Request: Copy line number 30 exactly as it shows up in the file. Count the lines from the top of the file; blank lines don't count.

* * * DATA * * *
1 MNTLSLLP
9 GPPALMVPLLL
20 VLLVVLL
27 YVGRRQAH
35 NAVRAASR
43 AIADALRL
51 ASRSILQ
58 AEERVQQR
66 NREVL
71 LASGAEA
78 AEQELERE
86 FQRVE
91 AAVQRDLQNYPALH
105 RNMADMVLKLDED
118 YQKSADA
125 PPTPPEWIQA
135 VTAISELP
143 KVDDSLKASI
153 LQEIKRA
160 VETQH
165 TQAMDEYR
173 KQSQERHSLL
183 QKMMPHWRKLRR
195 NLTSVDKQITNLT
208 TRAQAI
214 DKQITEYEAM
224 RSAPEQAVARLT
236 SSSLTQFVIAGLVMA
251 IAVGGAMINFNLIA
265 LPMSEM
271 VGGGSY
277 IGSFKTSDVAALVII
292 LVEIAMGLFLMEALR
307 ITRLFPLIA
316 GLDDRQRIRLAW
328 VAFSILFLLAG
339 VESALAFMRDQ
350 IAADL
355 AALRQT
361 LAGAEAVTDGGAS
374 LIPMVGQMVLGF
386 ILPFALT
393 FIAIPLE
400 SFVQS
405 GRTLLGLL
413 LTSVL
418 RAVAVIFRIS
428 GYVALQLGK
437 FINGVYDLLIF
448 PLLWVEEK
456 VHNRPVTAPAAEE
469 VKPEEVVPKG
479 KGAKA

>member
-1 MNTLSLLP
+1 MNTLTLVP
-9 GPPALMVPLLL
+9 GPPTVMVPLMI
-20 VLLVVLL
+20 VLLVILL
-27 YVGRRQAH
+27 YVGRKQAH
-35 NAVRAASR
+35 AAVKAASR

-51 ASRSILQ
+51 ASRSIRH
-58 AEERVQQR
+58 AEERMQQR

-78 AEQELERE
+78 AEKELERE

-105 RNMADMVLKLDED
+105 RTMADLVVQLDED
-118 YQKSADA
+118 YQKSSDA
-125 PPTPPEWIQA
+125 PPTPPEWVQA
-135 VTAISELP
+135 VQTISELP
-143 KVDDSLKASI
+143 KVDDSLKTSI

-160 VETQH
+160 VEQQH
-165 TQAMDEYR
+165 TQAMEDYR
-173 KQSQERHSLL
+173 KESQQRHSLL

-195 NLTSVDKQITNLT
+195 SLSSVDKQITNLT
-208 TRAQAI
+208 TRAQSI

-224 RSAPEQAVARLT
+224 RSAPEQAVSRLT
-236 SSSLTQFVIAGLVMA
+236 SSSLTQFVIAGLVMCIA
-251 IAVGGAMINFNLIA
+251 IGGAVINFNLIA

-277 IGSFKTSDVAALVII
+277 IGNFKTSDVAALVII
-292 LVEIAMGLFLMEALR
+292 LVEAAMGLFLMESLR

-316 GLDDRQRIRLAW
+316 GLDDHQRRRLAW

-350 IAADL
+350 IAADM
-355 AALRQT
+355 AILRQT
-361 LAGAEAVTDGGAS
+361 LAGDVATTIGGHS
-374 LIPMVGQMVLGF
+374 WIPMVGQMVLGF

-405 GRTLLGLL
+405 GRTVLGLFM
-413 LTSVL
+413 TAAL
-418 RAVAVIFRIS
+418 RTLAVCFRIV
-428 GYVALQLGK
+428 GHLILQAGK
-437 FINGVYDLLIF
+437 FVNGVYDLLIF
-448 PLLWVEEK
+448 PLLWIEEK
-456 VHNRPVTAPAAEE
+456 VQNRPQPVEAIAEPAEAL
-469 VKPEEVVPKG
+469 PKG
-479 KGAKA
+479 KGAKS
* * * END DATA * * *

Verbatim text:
265 LPMSEM